In my book, The Forgiving Life (2012), I have an exercise that I call The Forgiveness Landscape. In this exercise, you start in your childhood and try to recall the central unjust incidents and the people who were unjust to you. You then rate your level of anger on a 1-to-10 scale. You do the same for your adolescence, and the same for your adult years. You then order the people/incidences from the lowest (but still significant in your life) to the highest levels of anger. This will give you a profile of your anger. I then recommend that you start with the lowest level of anger and forgive that person. Move up the anger-ladder until you have forgiven the person toward whom you have the most anger. This should aid you in not only gaining insight into your anger, but also at whom you are angry, and then to rid yourself of that anger.

For additional information, see  The Four Phases of Forgiveness.

Can I forgive my knee for not working right?

Forgiveness concerns people. We offer kindness, respect, generosity, and even love toward those who hurt us. Your knee cannot be willful in deciding to hurt you. You can be kind to yourself as you struggle with the knee, but the knee itself cannot act in an intentionally wrong way or be in a relationship with you in which both of you share inherent worth. You can accept that the knee is not performing well, but to accept and to forgive are not the same.

For additional information, see Forgiveness Defined.

Forgiveness Spotlight: Dr. Jichan J. Kim

Editor's Note: This is the first in a series of articles that will focus on former students of Dr. Robert Enright who have continued their forgiveness research activities after graduation and who have made their own mark on the forgiveness movement.

Dr. Jichan J. Kim is a South Korean native who studied under Dr. Enright for four years at the University of Wisconsin-Madison where he earned both his Masters and Ph.D. degrees in Educational Psychology while at the same time pursuing research projects that led Dr. Enright to call him “one of the most prolific graduate assistants I’ve ever instructed.”

photo of Dr. Jichan J. Kim
Dr. Jichan J. Kim

During those four years, the two researchers worked together to conduct numerous forgiveness-related research projects including a study that explored how graduate-level theology students in South Korea perceived the difference between divine forgiveness and human forgiveness. The results of that project were published just last month in the Journal of Spirituality in Mental Health.

After graduation, Dr. Kim left UW-Madison to become Assistant Professor of Psychology at Liberty University in Lynchburg, VA–a world-class Christian university founded by Dr. Jerry Falwell who gained international fame as an advisor to world leaders and who was named one of the 25 Most Influential People in America by U.S. News & World Report in 1983. Liberty University is one of the largest Christian universities in the world with more than 15,000 students attending classes on campus and more than 94,000 students taking courses through Liberty University Online.Liberty University logo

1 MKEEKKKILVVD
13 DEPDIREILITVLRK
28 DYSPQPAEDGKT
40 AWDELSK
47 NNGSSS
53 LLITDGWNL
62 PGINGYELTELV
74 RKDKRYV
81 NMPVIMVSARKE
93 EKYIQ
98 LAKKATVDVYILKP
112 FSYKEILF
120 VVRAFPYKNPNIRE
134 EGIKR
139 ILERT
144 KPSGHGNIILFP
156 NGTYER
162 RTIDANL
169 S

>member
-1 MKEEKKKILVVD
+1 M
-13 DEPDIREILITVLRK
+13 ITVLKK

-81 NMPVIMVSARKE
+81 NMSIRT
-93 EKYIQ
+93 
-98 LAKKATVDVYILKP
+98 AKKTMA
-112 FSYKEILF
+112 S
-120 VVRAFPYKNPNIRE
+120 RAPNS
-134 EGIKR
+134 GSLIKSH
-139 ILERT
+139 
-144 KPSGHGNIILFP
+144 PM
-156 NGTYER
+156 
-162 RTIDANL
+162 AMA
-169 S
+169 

At Liberty University, Dr. Kim teaches Introduction to Research, Directed Research, and Psychology and Christianity. In Spring 2020, he is teaching a
semester-long, special topics course in forgiveness,
for which he is very excited. He is also leading a Psychology Study Abroad Trip to South Korea in June 2020 where students will learn about: 1) the aspects of a collectivistic culture in contrast to an American individualistic culture; and, 2) how that culture views forgiveness and reconciliation.

The full course load complements Dr. Kim’s research activities. Since leaving UW-Madison three years ago, Dr. Kim has become even more intricately involved in forgiveness research and forgiveness education both in the US and in his home country of South Korea. His research and studies, for example, have:

  • Examined the relationship between forgiveness and compassionate love;
  • Explored the idea of the school as the Just and Merciful Community;
  • Validated the Enright Self-Forgiveness Inventory;
  • Examined subjective reasons why individuals forgive;
  • Evaluated, together with his undergraduate research team at Liberty University, the effectiveness of a family-based forgiveness program with more than a dozen volunteer families; and,
  • Explored the relationship between interpersonal, self-, and divine forgiveness.

“I give special thanks to Dr. Enright for introducing to me the beauty of forgiveness. I owe him a great deal and I will try my best to follow in his footsteps through a life dedicated to driving out hatred through forgiving love.”
Dr. Jichan J. Kim


UW logoIn addition to his UW-Madison degrees, Dr. Kim has received degrees from Harvard University (Cambridge, MA), Gordon-Conwell Theological Seminary (South Hamilton, MA), and City College of New York. He also has extensive ministry experience in Madison, New York City, and Boston (serving various age groups in Korean immigrant congregations).

Dr. Kim and his wife, Jieun, have three children–Yewon (Arianna), Juwon (Aiden), and Sungwon (Joseph). For the past several years, Dr. Kim has financially supported the International Forgiveness Institute with an automatic monthly donation through PayPal. He says he has two favorite quotes he tries to live by:

  1. Love never fails. (1 Corinthians 13:8)
  2. Forgiveness is offering love to a person in the face of injustice and at a time when that person is most unlovable. (Dr. Robert Enright)